Hunter taught children’s writing at the IIML for 12 years and is best known for her 2018 bestseller The Mapmakers’ Race. It’s an exceptionally warm, intelligent adventure story about a bunch of brothers and sisters who enter a race to negotiate and map a remote mountain pass. They spend a month in the mountains, fending for themselves and having (often) a jolly good time. But the frights and anxieties feel real. 

Uprising is the just-as-good sequel. Now the goal is to find their father, and free him. 

4  Spark Hunter by Sonya Wilson (The Cuba Press, $25, 8+) 

A capable, clever girl finds fairies and adventure in the forests of Fiordland. 

The writing is exceptional, the story’s a ripper, there’s a wise, green soul to it – honestly, we’re reminded of Jack Lasenby. 

Here’s Wilson writing for us about Fiordland and her book, and how she’s a giant nerd

5  The Boy, the Mole, the Fox and the Horse by Charles Macksey (Ebury Press, $40, all ages)

If you boiled the Wellington top 10 lists down to their essences, their clingiest of stubborn hangers-on, the adults’ list would reduce down to Imagining Decolonisation, and the kids’ to this book of Insta-born sketches and wisdoms. 

6  Atua: Māori Gods & Heroes by Gavin Bishop (Puffin, $40, all ages)

7  Draw Some Awesome by Donovan Bixley (Upstart, $30, all ages) 

Big fan of Bixley – this book of drawing tips and ideas is at once sympathetic to kids who feel like they suck, and ambitious for those already confident. 

8  A Good Girl’s Guide to Murder by Holly Jackson (Hardie Grant, $23, 14+)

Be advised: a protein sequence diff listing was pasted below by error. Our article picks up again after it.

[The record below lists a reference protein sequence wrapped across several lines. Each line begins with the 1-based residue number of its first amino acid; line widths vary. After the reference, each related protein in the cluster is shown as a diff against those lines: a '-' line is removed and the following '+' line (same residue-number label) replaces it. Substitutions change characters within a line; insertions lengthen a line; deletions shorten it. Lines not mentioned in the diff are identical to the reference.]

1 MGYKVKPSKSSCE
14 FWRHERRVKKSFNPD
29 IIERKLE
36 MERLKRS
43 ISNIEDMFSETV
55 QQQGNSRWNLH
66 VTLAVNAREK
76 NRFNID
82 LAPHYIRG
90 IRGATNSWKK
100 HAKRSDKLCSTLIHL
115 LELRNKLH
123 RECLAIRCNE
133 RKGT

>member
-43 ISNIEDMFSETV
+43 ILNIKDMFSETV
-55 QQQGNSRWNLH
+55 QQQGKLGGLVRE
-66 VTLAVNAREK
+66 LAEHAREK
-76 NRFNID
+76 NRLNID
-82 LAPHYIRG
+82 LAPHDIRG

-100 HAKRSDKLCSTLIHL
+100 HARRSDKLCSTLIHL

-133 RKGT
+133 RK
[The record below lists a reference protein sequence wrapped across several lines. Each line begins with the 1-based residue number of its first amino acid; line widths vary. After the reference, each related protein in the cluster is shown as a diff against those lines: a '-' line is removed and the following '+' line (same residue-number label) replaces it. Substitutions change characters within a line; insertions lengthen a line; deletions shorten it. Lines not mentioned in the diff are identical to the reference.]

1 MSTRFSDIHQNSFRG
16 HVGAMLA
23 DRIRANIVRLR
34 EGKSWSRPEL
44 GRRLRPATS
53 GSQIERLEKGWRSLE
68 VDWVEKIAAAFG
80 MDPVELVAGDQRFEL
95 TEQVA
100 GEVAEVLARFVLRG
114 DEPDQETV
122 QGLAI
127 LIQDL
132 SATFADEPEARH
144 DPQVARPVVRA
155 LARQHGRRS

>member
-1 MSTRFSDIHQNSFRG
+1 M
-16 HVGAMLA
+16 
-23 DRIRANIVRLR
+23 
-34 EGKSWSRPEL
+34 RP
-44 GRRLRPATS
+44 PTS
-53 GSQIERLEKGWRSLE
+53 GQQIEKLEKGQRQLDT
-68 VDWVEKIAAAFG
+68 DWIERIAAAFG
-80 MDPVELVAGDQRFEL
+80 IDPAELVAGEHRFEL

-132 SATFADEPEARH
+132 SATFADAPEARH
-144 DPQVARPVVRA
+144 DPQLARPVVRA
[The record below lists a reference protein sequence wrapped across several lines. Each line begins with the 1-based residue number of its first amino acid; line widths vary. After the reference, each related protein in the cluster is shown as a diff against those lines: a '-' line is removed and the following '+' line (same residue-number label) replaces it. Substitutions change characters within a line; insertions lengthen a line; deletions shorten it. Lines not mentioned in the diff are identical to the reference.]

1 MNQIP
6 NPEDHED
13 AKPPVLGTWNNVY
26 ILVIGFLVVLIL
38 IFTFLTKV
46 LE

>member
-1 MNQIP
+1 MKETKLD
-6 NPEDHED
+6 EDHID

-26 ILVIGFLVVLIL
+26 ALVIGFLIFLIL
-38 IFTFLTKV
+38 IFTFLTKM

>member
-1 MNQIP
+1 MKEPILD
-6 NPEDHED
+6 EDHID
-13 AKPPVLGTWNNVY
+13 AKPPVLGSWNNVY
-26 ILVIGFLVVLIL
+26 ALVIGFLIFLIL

A selection of reviews via Goodreads:

“this story is giving off such strong ‘Serial’ vibes that I can only imagine how amazing listening to the audiobook version would have been” – Jessica 

“Still shaky, blubbering … nail-less, confused, dizzy but also smiling and happy!” – Nilufer

“an insanely addictive ya mystery book and a real page-turner and I don’t regret choosing to read this book to ignoring some of my homeworks instead” – Charmel

9  Big Shot #16 Diary of a Wimpy Kid by Jeff Kinney (Puffin, $18, 6+) 


I’ve heard that athletes are born with special genes that make them good at sports. Well, whatever those genes are, I guess I was born WITHOUT them.

10 Little Yellow Digger & the Big Ship by Peter Gilderdale (Scholastic, $20, all ages)

Via RNZ: “The grounding of the massive container ship Ever Given in the Suez canal back in March drew comparisons to the rescues of The Little Yellow Digger in the popular children’s stories by Betty and Alan Gilderdale.

Peter Gilderdale – their son – thought so too, and he quickly got to work on The Little Yellow Digger and The Big Ship.”

Keep going!